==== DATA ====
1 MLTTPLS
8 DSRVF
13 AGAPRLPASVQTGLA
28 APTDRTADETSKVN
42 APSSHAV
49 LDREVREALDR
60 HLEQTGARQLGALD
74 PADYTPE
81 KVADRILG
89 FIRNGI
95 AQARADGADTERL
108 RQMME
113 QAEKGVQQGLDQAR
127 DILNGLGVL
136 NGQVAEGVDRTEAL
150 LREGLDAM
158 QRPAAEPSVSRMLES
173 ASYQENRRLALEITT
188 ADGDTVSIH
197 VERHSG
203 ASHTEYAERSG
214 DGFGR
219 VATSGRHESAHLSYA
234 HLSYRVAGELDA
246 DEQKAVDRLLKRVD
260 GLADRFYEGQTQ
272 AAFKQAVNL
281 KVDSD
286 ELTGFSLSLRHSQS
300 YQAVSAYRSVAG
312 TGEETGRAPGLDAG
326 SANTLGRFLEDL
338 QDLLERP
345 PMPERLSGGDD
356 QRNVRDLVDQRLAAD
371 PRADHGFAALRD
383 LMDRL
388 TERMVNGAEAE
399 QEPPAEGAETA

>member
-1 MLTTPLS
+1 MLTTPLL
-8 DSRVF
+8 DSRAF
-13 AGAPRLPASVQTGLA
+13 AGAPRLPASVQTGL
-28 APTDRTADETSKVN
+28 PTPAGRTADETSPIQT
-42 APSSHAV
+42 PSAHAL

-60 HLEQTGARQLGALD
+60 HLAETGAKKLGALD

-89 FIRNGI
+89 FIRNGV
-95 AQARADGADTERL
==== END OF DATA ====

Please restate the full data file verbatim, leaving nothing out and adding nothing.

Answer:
1 MLTTPLS
8 DSRVF
13 AGAPRLPASVQTGLA
28 APTDRTADETSKVN
42 APSSHAV
49 LDREVREALDR
60 HLEQTGARQLGALD
74 PADYTPE
81 KVADRILG
89 FIRNGI
95 AQARADGADTERL
108 RQMME
113 QAEKGVQQGLDQAR
127 DILNGLGVL
136 NGQVAEGVDRTEAL
150 LREGLDAM
158 QRPAAEPSVSRMLES
173 ASYQENRRLALEITT
188 ADGDTVSIH
197 VERHSG
203 ASHTEYAERSG
214 DGFGR
219 VATSGRHESAHLSYA
234 HLSYRVAGELDA
246 DEQKAVDRLLKRVD
260 GLADRFYEGQTQ
272 AAFKQAVNL
281 KVDSD
286 ELTGFSLSLRHSQS
300 YQAVSAYRSVAG
312 TGEETGRAPGLDAG
326 SANTLGRFLEDL
338 QDLLERP
345 PMPERLSGGDD
356 QRNVRDLVDQRLAAD
371 PRADHGFAALRD
383 LMDRL
388 TERMVNGAEAE
399 QEPPAEGAETA

>member
-1 MLTTPLS
+1 MLTTPLL
-8 DSRVF
+8 DSRAF
-13 AGAPRLPASVQTGLA
+13 AGAPRLPASVQTGL
-28 APTDRTADETSKVN
+28 PTPAGRTADETSPIQT
-42 APSSHAV
+42 PSAHAL

-60 HLEQTGARQLGALD
+60 HLAETGAKKLGALD

-89 FIRNGI
+89 FIRNGV
-95 AQARADGADTERL